MUSCATATUCK URBAN TRAINING CENTER, Ind. (Aug. 1, 2012) -- Working with role-playing civilians from as far away as Michigan and Texas, personnel from U.S. Army North are creating realistic training scenarios involving "sick" and "injured" civilians for the thousands of service members in Indiana for Vibrant Response 13, a major incident exercise conducted by U.S. Northern Command and led by U.S. Army North.
At the Muscatatuck Urban Training Center and several other sites, civilians in moulage role-play victims of a simulated 10-kiloton nuclear detonation in a major Midwestern city, and its after-effects. Service members perform search and extraction missions, decontamination mission, medical triage, medical evacuation, radiation treatment and even fatality search and recovery missions with the role players.
"At Muscatatuck, there are 200 role-players and 11 displaced civilian facilitators," said Staff Sgt. William Velez, one of the Army North facilitators, who works with the civilians. "It's a twelve-hour day for the role-players. They start early in moulage, then work three hours on, one off, and so on."
Chrissy Branum, one of the role-players from nearby North Vernon, Ind., said the facilitators ensure she gets plenty of water and stays in the shade as much as possible. She said the work is pretty good.
"The waiting and the heat is the hardest part," said Branum. "But it's lots of fun, and the make-up is fun. And the Army North facilitators have been very professional and helpful."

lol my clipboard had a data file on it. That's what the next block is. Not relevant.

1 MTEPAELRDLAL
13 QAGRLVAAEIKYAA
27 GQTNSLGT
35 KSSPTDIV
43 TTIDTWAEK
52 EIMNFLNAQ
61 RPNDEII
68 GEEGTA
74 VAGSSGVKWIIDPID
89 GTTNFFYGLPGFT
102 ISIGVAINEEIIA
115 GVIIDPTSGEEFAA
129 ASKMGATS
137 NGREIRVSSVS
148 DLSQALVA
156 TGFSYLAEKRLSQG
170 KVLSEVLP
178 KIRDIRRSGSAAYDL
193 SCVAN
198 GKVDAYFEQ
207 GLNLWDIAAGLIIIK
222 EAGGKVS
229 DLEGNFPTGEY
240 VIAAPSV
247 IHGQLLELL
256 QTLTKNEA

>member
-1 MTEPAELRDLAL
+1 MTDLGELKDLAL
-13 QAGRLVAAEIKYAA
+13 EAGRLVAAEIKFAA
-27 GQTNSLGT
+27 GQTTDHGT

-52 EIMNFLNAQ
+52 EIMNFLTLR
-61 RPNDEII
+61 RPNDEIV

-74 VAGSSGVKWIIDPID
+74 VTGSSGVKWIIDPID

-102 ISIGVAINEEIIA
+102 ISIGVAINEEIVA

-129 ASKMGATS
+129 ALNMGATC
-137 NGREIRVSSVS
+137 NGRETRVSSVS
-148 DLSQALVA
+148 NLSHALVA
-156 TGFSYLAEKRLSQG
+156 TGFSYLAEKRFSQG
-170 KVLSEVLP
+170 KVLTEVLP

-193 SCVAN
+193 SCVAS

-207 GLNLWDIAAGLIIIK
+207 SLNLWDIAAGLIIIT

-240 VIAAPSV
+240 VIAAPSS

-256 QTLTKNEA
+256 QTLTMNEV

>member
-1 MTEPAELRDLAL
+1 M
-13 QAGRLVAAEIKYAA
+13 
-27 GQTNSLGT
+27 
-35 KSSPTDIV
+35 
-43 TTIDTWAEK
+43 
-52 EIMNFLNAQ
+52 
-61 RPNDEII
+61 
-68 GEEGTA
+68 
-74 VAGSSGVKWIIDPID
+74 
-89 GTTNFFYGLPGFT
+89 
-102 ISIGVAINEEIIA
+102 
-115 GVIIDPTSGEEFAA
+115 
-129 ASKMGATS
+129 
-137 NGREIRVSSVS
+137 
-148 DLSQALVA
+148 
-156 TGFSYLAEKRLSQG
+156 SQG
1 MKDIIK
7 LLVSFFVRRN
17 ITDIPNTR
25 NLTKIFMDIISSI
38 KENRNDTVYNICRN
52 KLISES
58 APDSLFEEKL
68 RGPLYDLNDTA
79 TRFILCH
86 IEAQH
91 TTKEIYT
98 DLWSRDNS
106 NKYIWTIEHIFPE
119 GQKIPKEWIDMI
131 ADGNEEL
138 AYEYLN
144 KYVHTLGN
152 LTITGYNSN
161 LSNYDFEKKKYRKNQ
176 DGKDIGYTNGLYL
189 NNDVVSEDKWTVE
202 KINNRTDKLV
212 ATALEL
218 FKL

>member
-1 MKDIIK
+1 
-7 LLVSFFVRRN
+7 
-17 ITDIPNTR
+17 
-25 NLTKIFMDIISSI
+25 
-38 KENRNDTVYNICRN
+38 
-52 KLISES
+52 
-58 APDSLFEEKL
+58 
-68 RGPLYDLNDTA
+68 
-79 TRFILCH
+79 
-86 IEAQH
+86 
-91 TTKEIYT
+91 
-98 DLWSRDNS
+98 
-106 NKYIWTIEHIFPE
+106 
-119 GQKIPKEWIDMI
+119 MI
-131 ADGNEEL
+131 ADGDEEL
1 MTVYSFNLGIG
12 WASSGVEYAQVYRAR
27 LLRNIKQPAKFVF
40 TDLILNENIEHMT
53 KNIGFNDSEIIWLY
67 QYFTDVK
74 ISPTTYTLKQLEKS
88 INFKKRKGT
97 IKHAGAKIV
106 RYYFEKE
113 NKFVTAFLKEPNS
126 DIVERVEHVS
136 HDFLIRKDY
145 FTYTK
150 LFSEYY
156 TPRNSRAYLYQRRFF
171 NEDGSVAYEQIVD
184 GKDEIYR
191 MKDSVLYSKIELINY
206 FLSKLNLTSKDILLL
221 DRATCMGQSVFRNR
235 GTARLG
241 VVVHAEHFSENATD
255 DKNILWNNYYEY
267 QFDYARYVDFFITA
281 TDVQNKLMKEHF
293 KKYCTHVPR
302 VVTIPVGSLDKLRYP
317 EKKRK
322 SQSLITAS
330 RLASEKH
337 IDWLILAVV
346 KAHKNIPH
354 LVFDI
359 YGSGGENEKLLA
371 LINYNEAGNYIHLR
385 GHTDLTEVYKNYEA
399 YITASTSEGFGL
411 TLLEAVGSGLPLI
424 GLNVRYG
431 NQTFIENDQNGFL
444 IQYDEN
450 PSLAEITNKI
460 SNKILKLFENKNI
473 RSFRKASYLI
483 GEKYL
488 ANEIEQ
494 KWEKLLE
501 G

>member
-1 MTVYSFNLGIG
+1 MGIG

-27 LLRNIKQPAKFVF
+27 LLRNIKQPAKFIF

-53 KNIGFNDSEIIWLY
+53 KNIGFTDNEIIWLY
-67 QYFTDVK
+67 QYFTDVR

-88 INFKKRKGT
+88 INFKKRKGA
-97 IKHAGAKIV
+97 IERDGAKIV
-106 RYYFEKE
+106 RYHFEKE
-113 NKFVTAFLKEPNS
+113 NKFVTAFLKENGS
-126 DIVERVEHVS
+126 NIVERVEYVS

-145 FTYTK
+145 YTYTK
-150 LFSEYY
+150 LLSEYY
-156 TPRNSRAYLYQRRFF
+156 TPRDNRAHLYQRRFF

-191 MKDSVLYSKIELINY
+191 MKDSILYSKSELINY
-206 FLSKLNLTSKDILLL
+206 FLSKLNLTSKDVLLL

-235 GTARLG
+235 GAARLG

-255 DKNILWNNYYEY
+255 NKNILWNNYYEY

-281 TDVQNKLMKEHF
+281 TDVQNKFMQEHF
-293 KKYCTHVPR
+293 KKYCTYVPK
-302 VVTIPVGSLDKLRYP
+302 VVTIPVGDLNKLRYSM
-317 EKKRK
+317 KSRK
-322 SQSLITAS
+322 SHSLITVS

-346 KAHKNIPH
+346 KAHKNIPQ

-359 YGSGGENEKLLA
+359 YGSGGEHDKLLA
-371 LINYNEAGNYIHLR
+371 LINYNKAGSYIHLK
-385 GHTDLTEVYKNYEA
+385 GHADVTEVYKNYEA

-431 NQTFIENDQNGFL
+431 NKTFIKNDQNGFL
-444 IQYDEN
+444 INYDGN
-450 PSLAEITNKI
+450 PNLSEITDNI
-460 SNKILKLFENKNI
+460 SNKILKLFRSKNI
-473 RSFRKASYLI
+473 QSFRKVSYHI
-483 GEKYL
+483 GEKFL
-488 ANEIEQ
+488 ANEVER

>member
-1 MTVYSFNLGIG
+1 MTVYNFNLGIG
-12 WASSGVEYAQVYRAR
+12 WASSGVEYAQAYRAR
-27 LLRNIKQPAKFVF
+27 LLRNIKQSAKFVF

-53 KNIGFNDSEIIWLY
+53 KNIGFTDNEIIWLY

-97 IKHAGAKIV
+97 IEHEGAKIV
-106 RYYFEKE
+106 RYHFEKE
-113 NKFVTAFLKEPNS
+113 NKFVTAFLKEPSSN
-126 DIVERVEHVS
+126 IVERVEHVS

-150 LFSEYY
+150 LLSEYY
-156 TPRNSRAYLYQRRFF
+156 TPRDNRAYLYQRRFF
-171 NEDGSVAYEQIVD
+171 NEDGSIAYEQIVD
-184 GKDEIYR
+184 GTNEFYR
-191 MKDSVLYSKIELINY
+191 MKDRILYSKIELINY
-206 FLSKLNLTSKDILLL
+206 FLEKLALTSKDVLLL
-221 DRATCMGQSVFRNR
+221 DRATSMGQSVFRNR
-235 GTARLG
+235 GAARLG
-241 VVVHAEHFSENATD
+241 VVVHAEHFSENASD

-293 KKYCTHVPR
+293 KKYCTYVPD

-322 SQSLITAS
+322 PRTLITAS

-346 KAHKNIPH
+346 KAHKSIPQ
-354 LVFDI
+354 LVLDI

Oscar Vargas, a mechanical engineering major at the University of Texas -- El Paso, traveled all the way to Indiana from El Paso, Texas, to work as a role player during Vibrant Response 13.
"I wanted to do it because it's something new, a new experience," said Vargas. "And, for my age, it's good money. When they paint me and when I have to act, it's been fun."
Staff Sgt. Jason Proefrock, another one of the Army North facilitators, said there are a few differences between leading Soldiers and working with civilians.
"The hardest part of managing civilians is that they're not military," said Proefrock. "You have to get away from Army jargon and use a language they understand."
Proefrock, an Army intelligence analyst, said the experience has helped him grow as a leader.
"It has taught me new ways to manage," said Proefrock. "Mainly, treat them as you would want to be treated, that's the biggest thing."
Ali Jadou, who was born in Baghdad, Iraq, and has lived in the United States since fourth grade, traveled from Dearborn, Mich., with several friends to work as a role player.
"I think it's pretty cool," said Jadou. "My father served with the Army. I wanted to get the experience working with the military. I want to join the Air Force after I finish college."
Michael Spina, "displaced civilians" team leader, said the experience working with Army North and with role-players has been very special to him.
"I was turned down for Vietnam -- they said I had kidney problems," said Spina. "That bothered me all these years. Now what am I doing? I'm right here with the military; I'm doing something for my country. I put my heart and soul into this."
Spina, a former missionary and preacher, said the training that Army North is leading for the nation's military response forces and the work of the role players is very important.
"The whole purpose of it is to keep people alive," said Spina.